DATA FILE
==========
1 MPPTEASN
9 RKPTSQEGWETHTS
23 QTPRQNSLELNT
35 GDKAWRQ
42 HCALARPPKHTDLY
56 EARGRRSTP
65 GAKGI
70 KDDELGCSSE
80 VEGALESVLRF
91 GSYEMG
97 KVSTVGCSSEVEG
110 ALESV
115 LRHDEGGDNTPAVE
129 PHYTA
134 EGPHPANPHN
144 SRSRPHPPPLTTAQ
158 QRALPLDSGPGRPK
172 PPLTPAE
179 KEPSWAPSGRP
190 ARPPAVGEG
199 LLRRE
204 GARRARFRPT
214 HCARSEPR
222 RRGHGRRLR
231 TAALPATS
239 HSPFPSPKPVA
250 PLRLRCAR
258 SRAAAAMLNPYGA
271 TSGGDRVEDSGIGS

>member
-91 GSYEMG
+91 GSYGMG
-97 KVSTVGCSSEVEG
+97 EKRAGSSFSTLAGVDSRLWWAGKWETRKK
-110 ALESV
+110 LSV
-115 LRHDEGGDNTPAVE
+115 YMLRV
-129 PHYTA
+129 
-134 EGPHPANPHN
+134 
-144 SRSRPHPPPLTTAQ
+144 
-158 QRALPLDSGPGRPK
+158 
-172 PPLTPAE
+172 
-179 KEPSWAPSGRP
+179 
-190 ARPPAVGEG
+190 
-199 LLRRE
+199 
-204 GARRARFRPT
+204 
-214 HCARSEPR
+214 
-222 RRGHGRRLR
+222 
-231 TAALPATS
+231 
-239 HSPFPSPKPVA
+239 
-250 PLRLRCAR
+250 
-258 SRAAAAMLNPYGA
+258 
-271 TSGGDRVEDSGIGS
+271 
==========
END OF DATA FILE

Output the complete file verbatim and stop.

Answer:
1 MPPTEASN
9 RKPTSQEGWETHTS
23 QTPRQNSLELNT
35 GDKAWRQ
42 HCALARPPKHTDLY
56 EARGRRSTP
65 GAKGI
70 KDDELGCSSE
80 VEGALESVLRF
91 GSYEMG
97 KVSTVGCSSEVEG
110 ALESV
115 LRHDEGGDNTPAVE
129 PHYTA
134 EGPHPANPHN
144 SRSRPHPPPLTTAQ
158 QRALPLDSGPGRPK
172 PPLTPAE
179 KEPSWAPSGRP
190 ARPPAVGEG
199 LLRRE
204 GARRARFRPT
214 HCARSEPR
222 RRGHGRRLR
231 TAALPATS
239 HSPFPSPKPVA
250 PLRLRCAR
258 SRAAAAMLNPYGA
271 TSGGDRVEDSGIGS

>member
-91 GSYEMG
+91 GSYGMG
-97 KVSTVGCSSEVEG
+97 EKRAGSSFSTLAGVDSRLWWAGKWETRKK
-110 ALESV
+110 LSV
-115 LRHDEGGDNTPAVE
+115 YMLRV
-129 PHYTA
+129 
-134 EGPHPANPHN
+134 
-144 SRSRPHPPPLTTAQ
+144 
-158 QRALPLDSGPGRPK
+158 
-172 PPLTPAE
+172 
-179 KEPSWAPSGRP
+179 
-190 ARPPAVGEG
+190 
-199 LLRRE
+199 
-204 GARRARFRPT
+204 
-214 HCARSEPR
+214 
-222 RRGHGRRLR
+222 
-231 TAALPATS
+231 
-239 HSPFPSPKPVA
+239 
-250 PLRLRCAR
+250 
-258 SRAAAAMLNPYGA
+258 
-271 TSGGDRVEDSGIGS
+271 